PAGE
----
a variety of definitions
The comprehensive one:
- subset of interventions that might affect a company
The old European one:
- promoting structural adjustment necessitated by changes in
comparative advantage
The new European one:
- measures increasing productivity and competitiveness of
industry
American fear, European reality, East Asian hope:
- targeting at “strategic industries”
steel, ships, textiles (passive)
defense, air & spacecraft (procurement)
pharma, biotech, ICT, content, design, (picking tomorrow’s
winners
Remark 1: Never included: fiscal policy,
monetary policy, environmental policy
Remark 2: Included in wider definitions:
regional policy, corporate governance,
competition policy, regional policy
Industrial policy:
a variety of definitions
The core rule for the competitive framework:
Subsidies are forbidden, if they distort trade, and
no exception applies
Treaty of Rome, Art 8
Specific definition for Industrial Policy: Amsterdam
Treaty Art 157
- IP ensures conditions necessary for the competitiveness of the
community’s industry
- in accordance with a system of open and competitive markets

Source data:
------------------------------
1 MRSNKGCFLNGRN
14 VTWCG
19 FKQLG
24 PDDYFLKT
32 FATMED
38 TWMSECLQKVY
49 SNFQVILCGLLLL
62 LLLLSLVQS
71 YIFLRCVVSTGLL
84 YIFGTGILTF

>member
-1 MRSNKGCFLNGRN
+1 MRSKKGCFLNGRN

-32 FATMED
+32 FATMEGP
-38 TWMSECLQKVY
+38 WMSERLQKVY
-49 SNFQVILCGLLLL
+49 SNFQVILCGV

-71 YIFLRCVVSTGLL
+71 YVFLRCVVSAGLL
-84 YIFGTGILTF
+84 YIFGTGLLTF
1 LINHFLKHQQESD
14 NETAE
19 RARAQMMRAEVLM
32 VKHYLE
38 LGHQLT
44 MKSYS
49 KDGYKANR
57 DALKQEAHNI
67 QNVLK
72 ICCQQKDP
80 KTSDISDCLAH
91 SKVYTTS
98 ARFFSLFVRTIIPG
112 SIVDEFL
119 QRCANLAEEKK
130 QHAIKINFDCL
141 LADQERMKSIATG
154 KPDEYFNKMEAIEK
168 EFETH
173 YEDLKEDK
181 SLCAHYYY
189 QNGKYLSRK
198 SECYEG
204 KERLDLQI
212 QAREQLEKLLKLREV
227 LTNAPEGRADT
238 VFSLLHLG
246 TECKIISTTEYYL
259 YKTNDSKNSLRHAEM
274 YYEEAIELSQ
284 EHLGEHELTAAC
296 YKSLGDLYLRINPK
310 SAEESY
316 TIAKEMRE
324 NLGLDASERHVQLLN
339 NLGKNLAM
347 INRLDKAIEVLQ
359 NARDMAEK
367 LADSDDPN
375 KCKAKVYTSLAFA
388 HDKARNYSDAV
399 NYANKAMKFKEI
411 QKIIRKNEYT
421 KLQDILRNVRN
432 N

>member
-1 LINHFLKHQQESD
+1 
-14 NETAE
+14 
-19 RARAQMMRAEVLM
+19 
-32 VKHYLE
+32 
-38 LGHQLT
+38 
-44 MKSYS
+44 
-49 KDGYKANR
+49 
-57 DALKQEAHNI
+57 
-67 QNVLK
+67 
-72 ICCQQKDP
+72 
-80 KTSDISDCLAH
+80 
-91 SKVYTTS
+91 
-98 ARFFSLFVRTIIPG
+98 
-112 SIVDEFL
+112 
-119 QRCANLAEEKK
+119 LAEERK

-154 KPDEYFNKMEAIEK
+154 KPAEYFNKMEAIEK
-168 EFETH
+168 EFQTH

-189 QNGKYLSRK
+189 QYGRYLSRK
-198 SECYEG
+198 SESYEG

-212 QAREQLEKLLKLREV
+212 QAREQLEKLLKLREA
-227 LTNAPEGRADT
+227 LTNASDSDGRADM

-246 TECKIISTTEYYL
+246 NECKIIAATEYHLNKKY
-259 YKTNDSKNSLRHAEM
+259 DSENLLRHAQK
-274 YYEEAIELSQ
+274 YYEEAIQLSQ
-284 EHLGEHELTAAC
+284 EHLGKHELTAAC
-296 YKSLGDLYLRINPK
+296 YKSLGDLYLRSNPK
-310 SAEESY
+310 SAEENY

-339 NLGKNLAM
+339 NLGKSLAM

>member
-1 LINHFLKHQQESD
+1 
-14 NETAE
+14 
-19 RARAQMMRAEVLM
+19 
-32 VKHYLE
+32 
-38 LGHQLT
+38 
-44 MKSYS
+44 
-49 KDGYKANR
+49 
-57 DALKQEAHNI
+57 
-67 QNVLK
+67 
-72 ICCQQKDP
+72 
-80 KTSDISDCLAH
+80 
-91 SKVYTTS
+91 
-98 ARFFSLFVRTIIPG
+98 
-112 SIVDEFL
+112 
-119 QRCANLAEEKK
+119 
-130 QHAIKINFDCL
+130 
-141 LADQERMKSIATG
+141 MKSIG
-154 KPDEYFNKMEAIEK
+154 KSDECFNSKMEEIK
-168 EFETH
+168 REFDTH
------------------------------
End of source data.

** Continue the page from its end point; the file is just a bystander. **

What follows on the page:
The principal exceptions
- regional development
- projects of common European interest (Airbus, Ariadne)
- serious disturbance in a member state (after oil shock 1973)
- aids not effecting trade conditions (most often used)
National investment promotion programs have to be
“notified”
- specific cases have to be reported or are investigated into by
the commission
- quantitative limits for exceptions: maxima and extra points
Extent of state Aid EU (Kuyper in Darmer): Between 1
and 2% of GDP with declining tendency
- excluding agriculture, excluding cohesion and social funds,
tax exemptions
Examples and Actors on the
European Level
Examples
- 25% of investment according to regional map